Venkatesh, A., (1995), “Ethnoconsumerism: A New Paradigm to Study Cultural and Cross – Cultural Consumer Behavior”, In: Costa, J.A., Bamossy, G.J. (Eds.), Marketing in a Multicultural World, Ethnicity, Nationalism, and Cultural Identity. Sage Publication, Thousand Oaks, pp. 26 – 27.

Wagner, J. and Soberon – Ferrer H., (1990), “The Effect of Ethnicity on Selected Household Expenditures”, Journal of Social Science, Vol., 21, pp. 181 – 198.

Wang, L., (2004), “An Investigation of Chinese Immigrant Consumer Behaviour in Toronto, Canada”, Journal of Retailing and Consumer Services, Vol. 11, pp. 307 – 320.

Webster, C., (1994), “Effects of Hispanic ethnic identification on marital roles in the purchase decision process”, Journal of Consumer Research, Vol. 21, pp. 319–331.

 

 


[1] Contact information: Department of Home Economics and Ecology, Harokopio University of Athens 70 El. Venizelou, 17671 Athens, Greece. E-mail: etheodo@hua.gr

The Social and Economic Characteristics of Immigrants in Athens, Greece.

Τhe 3rd Hellenic Observatory PhD Symposium on Contemporary Greece: Structures, Context and Challenges, Hellenic Observatory, European Institute, London School of Economics June 14-15, 2007, με θέμα:

The Social and Economic Characteristics of Immigrants in Athens, Greece.


Abstract

The present study is an empirical approach to examine the economic and social characteristics of economic immigrants in Athens, Greece, as well as the factors that influence their consumer behaviour and integration in the Greek society. Based on data, derived from a questionnaire survey of 273 immigrants randomly selected out of 957 registered economic immigrants of various nationalities living in Athens, the study examined the factors influencing the social integration of immigrants from the Greek society and their consumer behaviour. The sample population of the study composed of 122 women and 159 men. Their average age was 34.9 years old, their average income per capita was €756.3, and their average number of years of residence in Greece was 8.3 years. The factors influencing their social integration were analysed using a model of logistic regression. It was found that nationality exerts a significant influence on social integration. Immigrants from Eastern European countries showed higher percentage of accession than all the others. The length of residence, the personal relationship with the Greeks, which includes both the adoption of the Greek lifestyle and also the positive attitude of the Greeks towards them, exerts significant influence. The consumer behaviour of economic immigrants was analysed using least squares models. It was found that income exerts a positive influence on food expenditure and immigrants with higher education invest more money on their children education.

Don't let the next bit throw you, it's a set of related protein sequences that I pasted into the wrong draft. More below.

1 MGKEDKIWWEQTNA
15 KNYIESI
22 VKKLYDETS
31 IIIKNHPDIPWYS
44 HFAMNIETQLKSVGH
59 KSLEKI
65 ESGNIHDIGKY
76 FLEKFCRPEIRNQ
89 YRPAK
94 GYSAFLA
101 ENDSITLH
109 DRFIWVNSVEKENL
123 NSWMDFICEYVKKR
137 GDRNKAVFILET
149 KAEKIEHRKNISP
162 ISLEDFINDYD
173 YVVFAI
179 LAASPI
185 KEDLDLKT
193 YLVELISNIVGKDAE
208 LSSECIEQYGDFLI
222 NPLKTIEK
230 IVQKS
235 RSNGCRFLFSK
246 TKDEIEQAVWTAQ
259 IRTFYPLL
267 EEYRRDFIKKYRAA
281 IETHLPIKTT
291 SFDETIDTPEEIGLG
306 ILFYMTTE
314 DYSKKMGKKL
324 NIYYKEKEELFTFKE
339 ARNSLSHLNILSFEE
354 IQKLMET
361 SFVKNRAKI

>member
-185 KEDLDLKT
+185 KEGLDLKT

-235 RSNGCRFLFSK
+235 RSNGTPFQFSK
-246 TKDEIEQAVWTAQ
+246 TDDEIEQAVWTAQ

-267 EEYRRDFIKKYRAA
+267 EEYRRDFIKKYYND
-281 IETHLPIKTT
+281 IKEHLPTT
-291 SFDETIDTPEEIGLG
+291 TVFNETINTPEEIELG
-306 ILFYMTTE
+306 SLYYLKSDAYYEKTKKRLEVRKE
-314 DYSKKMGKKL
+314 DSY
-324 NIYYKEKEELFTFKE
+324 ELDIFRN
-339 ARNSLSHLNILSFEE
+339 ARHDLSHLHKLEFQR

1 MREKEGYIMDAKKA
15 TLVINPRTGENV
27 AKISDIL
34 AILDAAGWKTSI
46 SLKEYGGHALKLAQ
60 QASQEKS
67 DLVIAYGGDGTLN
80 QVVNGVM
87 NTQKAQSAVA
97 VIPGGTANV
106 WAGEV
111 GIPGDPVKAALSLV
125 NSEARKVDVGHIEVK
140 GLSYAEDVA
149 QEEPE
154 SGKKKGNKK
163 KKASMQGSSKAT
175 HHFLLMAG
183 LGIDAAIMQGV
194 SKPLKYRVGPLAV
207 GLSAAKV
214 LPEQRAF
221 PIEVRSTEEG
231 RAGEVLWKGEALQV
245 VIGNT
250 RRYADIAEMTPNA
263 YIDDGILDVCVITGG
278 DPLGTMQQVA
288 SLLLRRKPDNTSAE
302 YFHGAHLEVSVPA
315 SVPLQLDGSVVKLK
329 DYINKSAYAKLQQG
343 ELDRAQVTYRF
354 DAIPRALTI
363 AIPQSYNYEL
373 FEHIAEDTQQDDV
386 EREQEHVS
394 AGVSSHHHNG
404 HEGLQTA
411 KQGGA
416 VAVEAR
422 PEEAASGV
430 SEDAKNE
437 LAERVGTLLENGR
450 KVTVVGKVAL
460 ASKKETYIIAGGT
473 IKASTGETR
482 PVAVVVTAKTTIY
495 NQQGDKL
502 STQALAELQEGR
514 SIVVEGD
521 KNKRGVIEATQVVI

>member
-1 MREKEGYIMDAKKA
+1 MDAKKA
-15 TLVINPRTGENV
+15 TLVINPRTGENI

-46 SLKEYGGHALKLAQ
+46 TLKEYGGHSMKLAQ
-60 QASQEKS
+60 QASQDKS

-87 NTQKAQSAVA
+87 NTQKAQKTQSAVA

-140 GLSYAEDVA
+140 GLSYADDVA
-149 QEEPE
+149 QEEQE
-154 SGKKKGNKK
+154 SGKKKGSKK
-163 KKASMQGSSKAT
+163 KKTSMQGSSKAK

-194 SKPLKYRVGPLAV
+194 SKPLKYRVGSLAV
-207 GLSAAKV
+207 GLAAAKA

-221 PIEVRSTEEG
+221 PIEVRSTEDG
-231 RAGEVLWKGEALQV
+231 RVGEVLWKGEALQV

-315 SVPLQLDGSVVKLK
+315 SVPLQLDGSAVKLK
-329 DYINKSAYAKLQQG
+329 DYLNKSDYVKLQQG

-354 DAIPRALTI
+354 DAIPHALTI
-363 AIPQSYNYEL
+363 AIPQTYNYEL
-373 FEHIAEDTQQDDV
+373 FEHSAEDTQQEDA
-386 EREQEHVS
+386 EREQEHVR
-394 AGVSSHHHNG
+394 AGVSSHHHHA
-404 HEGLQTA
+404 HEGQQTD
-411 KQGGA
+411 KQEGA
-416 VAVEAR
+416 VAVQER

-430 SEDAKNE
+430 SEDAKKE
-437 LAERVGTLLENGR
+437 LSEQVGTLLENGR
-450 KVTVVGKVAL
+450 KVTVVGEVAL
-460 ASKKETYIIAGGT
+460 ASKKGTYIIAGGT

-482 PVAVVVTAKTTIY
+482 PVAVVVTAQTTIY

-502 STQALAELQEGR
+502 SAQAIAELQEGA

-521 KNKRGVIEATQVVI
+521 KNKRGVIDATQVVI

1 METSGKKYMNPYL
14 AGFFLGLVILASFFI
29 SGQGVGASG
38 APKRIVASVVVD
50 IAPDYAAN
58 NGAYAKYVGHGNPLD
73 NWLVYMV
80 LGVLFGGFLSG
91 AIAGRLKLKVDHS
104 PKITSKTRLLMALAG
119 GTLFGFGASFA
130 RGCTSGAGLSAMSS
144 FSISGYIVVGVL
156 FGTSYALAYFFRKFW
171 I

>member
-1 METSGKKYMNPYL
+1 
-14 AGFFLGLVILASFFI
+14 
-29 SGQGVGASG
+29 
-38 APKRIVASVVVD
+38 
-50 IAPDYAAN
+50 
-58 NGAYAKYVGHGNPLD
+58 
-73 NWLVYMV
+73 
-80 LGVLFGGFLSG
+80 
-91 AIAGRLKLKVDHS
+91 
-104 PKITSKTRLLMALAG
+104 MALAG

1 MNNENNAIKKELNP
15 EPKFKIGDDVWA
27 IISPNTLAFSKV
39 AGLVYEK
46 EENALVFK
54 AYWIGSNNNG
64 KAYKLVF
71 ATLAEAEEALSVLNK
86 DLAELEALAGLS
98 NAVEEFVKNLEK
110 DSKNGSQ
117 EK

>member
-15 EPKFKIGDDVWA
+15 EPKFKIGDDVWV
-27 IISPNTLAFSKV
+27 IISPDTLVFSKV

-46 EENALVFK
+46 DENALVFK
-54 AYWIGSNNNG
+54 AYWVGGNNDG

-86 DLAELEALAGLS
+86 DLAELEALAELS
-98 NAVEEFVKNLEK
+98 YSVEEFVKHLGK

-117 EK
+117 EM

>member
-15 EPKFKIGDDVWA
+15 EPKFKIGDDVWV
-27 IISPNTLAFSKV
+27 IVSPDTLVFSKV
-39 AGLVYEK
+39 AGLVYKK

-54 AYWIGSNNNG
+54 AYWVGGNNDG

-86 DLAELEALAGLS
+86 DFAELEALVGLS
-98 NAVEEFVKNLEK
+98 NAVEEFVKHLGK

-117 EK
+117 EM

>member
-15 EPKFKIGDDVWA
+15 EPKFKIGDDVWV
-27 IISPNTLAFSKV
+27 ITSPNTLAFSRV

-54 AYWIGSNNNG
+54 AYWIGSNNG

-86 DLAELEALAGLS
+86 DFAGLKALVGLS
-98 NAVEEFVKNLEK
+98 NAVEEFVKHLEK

Key words: immigration; consumer behavior; integration; Greece

1. Introduction

Immigration is the temporary or permanent movement of people from one place to another. According to the neoclassical economic theory the reason for this movement is based on the supply and demand for labour force. People living in places where the labour supply is larger than the labour demand move to places where the local population cannot meet the labour demand in these places. On the other hand, according to the Marxist theory, immigration is due to the abject socio-economic conditions prevailing in a labour’s country of origin. In any way, immigrants move in search of better living conditions. Following the crumbling of the economies in the former Soviet block countries many immigrants moved to Western parts of Europe in search of jobs.